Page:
Game #2: Check online for problem solving games for kids. Although the games you find online will likely be mind games instead of physical games, they’ll help get your kids used to the idea of problem solving, and that’s what’s important.
3. How to Get Out of Sticky Situations Quickly
It’s important to teach kids some rules for getting out of danger situations quickly. The first part of how to do this lies in teaching them to always be aware of their surroundings. The earlier they’re aware of a sticky situation, whether it be a stranger danger thing, a potential terrorist attack, sudden bad weather or even a traffic jam, the better chance they’ll have of getting out of the situation safely and quickly.
How to Teach It
You can teach this doing real-life utilization during traffic situations or at the local big box store. Pretend there’s a potentially dangerous situation as you’re in the midst of shopping at Walmart. Describe the situation and ask the kids to figure out what the best way to safety is. Do the same during traffic jams or at local restaurants.
4. How to Prepare to Bug Out Quickly
Your kids should know exactly what they need to put in their bug out bags and should be able to have the bags ready to go in 5 minutes or less. Some preppers suggest having bug out bags ready to go and stored in a place where everyone knows to look, and that can work too. But most every kid I know has every-day use stuff that they’d want to bring with them in a last-minute bug out situation.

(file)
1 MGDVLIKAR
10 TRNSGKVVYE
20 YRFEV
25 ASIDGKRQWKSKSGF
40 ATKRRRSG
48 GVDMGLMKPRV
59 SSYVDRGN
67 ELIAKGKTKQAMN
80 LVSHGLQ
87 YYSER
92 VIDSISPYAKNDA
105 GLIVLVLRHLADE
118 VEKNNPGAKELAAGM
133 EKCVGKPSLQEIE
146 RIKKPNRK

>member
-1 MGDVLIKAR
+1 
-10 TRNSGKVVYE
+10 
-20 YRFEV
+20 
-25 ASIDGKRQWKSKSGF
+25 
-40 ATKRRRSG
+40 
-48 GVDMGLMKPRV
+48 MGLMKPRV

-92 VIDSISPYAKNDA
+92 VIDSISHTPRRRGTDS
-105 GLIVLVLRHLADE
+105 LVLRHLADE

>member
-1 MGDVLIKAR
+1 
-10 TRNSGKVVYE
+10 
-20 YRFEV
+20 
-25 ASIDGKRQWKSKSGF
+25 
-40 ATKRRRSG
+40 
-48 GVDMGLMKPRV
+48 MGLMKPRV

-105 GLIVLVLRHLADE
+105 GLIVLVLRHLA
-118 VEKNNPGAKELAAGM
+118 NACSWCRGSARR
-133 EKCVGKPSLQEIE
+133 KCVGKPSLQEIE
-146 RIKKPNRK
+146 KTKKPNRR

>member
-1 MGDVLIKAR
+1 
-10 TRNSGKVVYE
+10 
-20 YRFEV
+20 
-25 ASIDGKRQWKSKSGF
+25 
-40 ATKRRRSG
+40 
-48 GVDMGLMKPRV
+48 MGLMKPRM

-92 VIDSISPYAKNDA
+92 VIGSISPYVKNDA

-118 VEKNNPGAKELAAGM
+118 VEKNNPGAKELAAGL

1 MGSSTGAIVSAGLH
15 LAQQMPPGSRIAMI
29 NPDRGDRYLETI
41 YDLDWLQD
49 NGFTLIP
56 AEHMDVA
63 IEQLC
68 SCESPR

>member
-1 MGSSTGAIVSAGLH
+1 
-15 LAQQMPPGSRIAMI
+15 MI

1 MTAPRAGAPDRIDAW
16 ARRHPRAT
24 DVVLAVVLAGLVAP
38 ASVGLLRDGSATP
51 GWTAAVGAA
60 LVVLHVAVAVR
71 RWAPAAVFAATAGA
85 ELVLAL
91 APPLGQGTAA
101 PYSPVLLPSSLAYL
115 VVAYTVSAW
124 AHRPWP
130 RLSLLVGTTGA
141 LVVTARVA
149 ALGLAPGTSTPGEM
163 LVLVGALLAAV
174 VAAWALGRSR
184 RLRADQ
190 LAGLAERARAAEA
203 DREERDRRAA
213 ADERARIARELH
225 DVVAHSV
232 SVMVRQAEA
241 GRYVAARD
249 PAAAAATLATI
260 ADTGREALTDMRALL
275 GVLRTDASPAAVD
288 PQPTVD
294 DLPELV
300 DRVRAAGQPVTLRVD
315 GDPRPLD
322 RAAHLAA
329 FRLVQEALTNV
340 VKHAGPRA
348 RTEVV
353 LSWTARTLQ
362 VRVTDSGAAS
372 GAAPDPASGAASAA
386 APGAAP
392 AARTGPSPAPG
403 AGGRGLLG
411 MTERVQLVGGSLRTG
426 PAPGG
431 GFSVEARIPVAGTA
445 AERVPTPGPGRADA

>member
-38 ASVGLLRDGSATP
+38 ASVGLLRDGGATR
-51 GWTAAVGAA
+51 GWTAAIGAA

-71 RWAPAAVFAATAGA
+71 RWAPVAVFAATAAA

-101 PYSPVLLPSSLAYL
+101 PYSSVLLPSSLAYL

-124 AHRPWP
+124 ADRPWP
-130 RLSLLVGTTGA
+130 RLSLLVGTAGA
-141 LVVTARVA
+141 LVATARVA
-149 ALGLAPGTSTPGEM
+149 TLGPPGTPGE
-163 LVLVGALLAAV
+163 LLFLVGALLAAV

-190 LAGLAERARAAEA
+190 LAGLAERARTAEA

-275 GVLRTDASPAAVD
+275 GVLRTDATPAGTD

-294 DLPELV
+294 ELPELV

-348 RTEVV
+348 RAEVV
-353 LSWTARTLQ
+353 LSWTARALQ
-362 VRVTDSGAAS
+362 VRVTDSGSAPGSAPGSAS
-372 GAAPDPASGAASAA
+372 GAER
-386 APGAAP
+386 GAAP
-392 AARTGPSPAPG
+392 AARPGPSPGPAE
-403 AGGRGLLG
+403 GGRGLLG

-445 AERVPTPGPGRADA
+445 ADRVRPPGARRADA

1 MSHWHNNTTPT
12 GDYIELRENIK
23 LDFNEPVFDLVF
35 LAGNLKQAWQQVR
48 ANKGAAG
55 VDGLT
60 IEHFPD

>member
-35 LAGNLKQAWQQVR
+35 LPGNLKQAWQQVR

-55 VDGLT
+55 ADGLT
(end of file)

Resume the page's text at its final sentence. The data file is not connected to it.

For oldest daughter, it’s her sketch pad and pencils. For the other three, they have certain stuffed animals that they like to sleep with.
How to Teach It
Do practice drills with your kids where you say something like: A flash flood warning has just been issued for our area. We need to be in the car and on the way to our bug out location within five minutes. Get your bug out bags ready NOW!
It’s also a good idea for them to know what other family bug out supplies need to come with and where they’re located. That way you can prep to bug out as a group. Assign each kid a certain family bug out supply to put into the car and make that part of the five minute drill. For instance, Sally’s responsible for bottled water, Johnny’s responsible for snacks and mom and dad are responsible for getting the pets/pet supplies into the car.
Practice the bug out drills once a month.
5. How to Stay Calm in the Midst of Chaos
Kids need to know how to stay calm and not freak out in the midst of a chaos situation. Not only does panic slow down your actions, it clouds your thinking and burns up tons of energy.
How to Teach It
Part of your monthly drills should be focused on making preparations in a calm manner. Remind your kids that a person with a plan has nothing to fear.Assign each kid a job during drill practices for each situation, and reward them on how calm they are when carrying out the plan.